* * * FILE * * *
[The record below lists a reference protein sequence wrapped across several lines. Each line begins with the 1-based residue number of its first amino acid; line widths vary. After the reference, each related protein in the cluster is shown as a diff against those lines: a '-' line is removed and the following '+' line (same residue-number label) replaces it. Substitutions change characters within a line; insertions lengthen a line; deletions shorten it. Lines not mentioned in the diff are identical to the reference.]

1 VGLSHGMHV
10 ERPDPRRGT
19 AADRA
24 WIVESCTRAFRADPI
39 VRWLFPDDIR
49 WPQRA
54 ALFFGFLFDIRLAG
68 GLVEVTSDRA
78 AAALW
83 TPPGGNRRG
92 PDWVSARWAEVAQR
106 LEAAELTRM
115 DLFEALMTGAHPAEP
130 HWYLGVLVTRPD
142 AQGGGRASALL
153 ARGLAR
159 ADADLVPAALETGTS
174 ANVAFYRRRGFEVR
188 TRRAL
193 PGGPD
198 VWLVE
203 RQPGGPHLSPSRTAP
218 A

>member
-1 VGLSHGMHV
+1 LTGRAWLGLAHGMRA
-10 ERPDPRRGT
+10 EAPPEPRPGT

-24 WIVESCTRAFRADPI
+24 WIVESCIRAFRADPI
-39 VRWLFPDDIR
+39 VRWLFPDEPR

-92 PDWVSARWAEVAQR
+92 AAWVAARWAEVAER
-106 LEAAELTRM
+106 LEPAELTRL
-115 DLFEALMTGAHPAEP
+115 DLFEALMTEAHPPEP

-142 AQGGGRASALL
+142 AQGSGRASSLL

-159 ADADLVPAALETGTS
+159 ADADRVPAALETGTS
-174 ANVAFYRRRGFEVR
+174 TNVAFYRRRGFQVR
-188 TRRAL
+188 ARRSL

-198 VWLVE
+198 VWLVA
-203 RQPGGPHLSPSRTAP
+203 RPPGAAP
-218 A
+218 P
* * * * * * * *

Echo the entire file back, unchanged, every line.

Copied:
[The record below lists a reference protein sequence wrapped across several lines. Each line begins with the 1-based residue number of its first amino acid; line widths vary. After the reference, each related protein in the cluster is shown as a diff against those lines: a '-' line is removed and the following '+' line (same residue-number label) replaces it. Substitutions change characters within a line; insertions lengthen a line; deletions shorten it. Lines not mentioned in the diff are identical to the reference.]

1 VGLSHGMHV
10 ERPDPRRGT
19 AADRA
24 WIVESCTRAFRADPI
39 VRWLFPDDIR
49 WPQRA
54 ALFFGFLFDIRLAG
68 GLVEVTSDRA
78 AAALW
83 TPPGGNRRG
92 PDWVSARWAEVAQR
106 LEAAELTRM
115 DLFEALMTGAHPAEP
130 HWYLGVLVTRPD
142 AQGGGRASALL
153 ARGLAR
159 ADADLVPAALETGTS
174 ANVAFYRRRGFEVR
188 TRRAL
193 PGGPD
198 VWLVE
203 RQPGGPHLSPSRTAP
218 A

>member
-1 VGLSHGMHV
+1 LTGRAWLGLAHGMRA
-10 ERPDPRRGT
+10 EAPPEPRPGT

-24 WIVESCTRAFRADPI
+24 WIVESCIRAFRADPI
-39 VRWLFPDDIR
+39 VRWLFPDEPR

-92 PDWVSARWAEVAQR
+92 AAWVAARWAEVAER
-106 LEAAELTRM
+106 LEPAELTRL
-115 DLFEALMTGAHPAEP
+115 DLFEALMTEAHPPEP

-142 AQGGGRASALL
+142 AQGSGRASSLL

-159 ADADLVPAALETGTS
+159 ADADRVPAALETGTS
-174 ANVAFYRRRGFEVR
+174 TNVAFYRRRGFQVR
-188 TRRAL
+188 ARRSL

-198 VWLVE
+198 VWLVA
-203 RQPGGPHLSPSRTAP
+203 RPPGAAP
-218 A
+218 P